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Concrete Firm Loses Claim Over Spy Recruitment

The company had argued that efforts by Norway's intelligence services hurt its finances.

Murmansk, Russia.
Murmansk, Russia.

COPENHAGEN, Denmark (AP) — A Norwegian concrete company on Tuesday lost its compensation case against its home country, claiming it suffered financial losses after Norway's intelligence services tried to recruit two of its employees working in Russia.

The Oslo District Court ruled that “there is no basis for liability” against Norway’s PST security service and the Norwegian Intelligence Service — the country's domestic and the foreign intelligence agencies, respectively.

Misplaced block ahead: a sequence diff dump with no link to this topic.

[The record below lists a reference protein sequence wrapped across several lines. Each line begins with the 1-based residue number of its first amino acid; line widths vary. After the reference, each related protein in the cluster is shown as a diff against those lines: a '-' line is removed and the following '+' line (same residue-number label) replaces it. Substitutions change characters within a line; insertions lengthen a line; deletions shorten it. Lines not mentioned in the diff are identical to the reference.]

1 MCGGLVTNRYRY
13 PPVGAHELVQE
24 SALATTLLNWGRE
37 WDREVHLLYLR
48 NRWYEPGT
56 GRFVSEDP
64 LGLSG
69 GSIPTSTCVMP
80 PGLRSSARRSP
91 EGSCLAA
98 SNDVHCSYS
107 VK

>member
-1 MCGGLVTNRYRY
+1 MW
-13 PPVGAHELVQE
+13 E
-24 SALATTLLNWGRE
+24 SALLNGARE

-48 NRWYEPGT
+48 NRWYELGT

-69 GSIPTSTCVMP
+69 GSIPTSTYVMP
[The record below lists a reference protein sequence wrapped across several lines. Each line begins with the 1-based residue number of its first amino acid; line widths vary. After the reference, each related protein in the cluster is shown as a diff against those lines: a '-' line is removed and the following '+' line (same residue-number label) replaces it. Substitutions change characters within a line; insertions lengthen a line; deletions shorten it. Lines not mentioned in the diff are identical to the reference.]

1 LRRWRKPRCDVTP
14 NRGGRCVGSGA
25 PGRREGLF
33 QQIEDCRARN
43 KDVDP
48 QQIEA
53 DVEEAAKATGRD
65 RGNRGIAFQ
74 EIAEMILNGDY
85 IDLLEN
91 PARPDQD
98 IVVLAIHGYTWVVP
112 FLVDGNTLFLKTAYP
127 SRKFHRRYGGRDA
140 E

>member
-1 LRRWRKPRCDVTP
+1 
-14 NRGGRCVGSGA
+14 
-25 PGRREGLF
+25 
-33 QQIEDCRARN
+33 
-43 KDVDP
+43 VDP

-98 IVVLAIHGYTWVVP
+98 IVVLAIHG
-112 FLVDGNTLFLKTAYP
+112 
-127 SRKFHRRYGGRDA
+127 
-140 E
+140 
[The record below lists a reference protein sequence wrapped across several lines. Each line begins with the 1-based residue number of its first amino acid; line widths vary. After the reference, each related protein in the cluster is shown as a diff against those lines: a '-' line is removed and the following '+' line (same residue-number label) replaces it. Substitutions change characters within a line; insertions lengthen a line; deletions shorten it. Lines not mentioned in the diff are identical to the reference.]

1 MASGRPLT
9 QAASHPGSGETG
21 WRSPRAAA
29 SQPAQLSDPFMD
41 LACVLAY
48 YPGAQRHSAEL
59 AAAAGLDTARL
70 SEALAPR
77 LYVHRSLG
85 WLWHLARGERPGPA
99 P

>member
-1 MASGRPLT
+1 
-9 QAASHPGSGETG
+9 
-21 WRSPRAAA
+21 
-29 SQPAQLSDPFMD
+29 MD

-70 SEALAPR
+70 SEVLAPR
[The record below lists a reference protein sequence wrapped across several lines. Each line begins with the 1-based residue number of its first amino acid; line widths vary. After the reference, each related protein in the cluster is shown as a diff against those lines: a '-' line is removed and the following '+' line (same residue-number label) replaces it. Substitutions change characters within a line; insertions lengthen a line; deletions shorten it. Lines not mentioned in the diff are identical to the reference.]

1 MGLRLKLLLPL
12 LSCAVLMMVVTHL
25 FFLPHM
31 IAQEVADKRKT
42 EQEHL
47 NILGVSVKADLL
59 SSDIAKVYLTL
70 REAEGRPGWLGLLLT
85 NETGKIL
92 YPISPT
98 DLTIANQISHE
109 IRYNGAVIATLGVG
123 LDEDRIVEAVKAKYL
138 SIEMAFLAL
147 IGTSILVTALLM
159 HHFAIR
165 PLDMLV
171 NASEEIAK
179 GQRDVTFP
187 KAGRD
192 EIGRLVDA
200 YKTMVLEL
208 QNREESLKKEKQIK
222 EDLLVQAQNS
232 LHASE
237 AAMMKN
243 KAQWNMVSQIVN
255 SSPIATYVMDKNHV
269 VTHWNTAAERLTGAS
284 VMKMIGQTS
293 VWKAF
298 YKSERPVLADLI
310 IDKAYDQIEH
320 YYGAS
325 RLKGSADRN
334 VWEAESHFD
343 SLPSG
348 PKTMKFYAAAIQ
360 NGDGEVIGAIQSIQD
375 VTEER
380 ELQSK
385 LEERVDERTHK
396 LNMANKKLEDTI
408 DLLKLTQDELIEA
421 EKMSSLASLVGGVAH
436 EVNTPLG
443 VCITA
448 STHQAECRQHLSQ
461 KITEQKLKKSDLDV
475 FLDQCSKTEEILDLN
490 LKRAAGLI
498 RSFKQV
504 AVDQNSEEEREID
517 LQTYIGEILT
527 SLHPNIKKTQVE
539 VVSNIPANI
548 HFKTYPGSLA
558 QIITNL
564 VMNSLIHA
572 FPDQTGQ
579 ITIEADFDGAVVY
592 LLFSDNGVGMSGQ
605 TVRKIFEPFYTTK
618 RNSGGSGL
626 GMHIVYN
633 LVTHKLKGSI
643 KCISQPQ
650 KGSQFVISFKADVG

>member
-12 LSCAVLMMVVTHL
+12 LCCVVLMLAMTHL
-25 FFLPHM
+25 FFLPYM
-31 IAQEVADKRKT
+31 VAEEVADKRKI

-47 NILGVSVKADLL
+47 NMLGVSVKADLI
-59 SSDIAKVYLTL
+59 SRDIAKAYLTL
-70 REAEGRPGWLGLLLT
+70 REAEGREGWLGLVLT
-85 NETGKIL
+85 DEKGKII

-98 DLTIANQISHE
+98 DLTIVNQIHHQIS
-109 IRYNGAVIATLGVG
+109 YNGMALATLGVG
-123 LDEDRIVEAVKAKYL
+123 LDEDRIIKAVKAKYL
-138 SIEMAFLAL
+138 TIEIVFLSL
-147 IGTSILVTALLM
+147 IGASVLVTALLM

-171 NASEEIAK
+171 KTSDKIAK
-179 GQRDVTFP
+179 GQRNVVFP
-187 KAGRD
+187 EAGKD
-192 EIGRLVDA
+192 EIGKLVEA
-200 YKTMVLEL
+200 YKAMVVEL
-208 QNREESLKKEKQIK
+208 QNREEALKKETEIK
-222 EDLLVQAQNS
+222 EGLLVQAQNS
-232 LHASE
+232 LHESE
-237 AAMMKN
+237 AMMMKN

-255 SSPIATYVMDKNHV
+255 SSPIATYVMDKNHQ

“To claim compensation, liability is necessary,” the court said in its ruling.

Oelen Beton was seeking compensation of 145 million kroner ($16 million) for financial losses it blamed on the attempts to recruit its employees as spies.

In 2007 and 2008, the company invested millions of kroner in a project in Murmansk, Russia. Oelen Betong claimed that Norway's intelligence services tried to recruit project manager Atle Berge and an employee, Kurt Stoe. Both were questioned by Russia's FSB agency, the main successor to the KGB , in 2015 and 2016 and banned from entering Russia for 10 years.

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